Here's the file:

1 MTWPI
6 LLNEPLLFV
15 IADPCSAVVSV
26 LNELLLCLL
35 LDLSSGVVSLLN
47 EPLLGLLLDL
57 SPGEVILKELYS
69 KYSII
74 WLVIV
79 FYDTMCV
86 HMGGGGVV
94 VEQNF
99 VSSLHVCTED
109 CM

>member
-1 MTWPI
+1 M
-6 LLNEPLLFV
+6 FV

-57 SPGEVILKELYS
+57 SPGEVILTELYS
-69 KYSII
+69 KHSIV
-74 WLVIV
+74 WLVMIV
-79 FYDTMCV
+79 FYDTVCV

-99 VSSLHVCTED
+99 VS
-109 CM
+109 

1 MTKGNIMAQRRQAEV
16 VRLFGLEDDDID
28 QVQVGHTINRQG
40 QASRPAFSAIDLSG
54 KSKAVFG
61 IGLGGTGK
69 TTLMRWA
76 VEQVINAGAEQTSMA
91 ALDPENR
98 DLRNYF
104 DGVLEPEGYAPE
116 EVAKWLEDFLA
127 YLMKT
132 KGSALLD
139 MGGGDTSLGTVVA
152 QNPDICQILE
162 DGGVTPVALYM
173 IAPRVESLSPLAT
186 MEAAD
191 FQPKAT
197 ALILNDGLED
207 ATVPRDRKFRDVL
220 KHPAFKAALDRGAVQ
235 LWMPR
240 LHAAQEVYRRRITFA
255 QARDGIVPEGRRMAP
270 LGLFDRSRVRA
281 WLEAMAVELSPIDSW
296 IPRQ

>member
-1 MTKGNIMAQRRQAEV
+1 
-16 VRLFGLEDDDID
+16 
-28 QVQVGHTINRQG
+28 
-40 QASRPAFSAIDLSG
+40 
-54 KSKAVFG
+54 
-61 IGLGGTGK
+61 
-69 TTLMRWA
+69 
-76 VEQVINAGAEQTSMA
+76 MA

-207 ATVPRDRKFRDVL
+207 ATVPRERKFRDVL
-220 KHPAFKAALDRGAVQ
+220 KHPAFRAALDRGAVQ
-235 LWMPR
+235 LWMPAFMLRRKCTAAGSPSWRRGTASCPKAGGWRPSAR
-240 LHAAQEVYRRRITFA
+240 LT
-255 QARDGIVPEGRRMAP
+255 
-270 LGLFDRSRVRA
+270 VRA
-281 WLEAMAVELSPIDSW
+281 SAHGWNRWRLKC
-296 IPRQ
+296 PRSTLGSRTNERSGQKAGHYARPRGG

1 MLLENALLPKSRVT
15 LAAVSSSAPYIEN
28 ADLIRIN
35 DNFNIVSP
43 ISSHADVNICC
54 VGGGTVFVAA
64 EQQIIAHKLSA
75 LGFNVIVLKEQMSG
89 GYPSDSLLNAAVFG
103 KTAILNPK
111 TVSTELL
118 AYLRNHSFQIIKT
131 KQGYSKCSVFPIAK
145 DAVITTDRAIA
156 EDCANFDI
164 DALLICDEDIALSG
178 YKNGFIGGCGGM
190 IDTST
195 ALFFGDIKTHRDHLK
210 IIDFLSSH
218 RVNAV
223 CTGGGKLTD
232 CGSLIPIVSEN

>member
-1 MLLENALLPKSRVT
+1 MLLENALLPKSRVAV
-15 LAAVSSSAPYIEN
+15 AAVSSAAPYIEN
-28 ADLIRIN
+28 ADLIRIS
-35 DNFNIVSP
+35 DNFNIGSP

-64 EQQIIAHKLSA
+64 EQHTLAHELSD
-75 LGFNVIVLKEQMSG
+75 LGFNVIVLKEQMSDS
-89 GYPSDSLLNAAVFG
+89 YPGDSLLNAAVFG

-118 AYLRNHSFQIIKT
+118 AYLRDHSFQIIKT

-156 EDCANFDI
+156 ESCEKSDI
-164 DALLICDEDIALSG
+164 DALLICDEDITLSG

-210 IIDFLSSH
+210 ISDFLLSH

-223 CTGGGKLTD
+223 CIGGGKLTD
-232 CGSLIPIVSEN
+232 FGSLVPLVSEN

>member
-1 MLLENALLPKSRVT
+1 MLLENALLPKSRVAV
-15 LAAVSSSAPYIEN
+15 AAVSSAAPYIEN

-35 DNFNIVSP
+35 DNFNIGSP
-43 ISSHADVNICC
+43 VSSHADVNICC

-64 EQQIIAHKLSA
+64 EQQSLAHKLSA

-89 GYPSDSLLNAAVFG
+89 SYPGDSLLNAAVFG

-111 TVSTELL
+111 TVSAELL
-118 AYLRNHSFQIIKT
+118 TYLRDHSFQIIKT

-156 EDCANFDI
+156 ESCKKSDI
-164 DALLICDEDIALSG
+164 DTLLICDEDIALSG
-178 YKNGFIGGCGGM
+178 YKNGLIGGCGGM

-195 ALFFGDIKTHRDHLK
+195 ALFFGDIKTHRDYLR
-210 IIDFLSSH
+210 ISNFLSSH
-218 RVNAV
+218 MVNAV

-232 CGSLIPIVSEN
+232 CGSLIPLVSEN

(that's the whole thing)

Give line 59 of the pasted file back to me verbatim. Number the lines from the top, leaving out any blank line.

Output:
281 WLEAMAVELSPIDSW